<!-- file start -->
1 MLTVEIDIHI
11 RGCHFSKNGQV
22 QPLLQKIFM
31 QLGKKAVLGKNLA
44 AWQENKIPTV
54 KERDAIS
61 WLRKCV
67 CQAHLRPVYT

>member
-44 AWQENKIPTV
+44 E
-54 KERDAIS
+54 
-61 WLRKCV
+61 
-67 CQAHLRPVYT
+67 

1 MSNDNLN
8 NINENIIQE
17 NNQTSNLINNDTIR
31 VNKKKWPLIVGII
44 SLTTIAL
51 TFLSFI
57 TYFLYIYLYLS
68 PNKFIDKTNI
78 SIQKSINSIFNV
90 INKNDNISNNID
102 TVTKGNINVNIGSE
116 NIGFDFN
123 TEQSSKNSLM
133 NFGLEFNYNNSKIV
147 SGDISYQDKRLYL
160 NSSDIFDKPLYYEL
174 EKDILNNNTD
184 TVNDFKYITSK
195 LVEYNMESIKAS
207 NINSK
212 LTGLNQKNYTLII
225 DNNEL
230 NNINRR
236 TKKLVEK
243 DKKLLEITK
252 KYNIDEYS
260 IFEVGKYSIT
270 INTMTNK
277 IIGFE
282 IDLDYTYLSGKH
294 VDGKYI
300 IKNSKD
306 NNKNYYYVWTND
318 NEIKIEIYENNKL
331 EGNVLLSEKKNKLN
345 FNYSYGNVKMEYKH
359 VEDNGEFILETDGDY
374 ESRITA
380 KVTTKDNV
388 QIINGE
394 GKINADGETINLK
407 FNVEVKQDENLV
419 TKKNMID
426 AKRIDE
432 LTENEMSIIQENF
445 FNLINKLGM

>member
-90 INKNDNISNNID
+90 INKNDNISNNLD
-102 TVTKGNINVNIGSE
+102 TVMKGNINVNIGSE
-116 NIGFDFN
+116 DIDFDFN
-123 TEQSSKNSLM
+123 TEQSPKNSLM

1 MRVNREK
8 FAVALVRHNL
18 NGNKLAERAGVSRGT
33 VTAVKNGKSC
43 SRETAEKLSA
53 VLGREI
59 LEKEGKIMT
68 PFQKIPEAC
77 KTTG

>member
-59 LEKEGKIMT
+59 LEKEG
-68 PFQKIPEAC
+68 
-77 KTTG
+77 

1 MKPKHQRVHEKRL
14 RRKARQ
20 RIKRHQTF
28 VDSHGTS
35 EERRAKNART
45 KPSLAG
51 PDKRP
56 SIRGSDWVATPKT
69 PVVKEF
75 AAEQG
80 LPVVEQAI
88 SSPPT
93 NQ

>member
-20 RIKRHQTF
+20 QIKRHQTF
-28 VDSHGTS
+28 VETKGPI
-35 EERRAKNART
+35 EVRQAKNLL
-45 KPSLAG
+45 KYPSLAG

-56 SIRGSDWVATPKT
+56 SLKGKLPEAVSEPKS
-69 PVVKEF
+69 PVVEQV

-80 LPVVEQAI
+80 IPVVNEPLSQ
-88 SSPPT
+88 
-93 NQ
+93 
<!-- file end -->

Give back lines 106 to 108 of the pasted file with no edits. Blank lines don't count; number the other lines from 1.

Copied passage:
+28 VETKGPI
-35 EERRAKNART
+35 EVRQAKNLL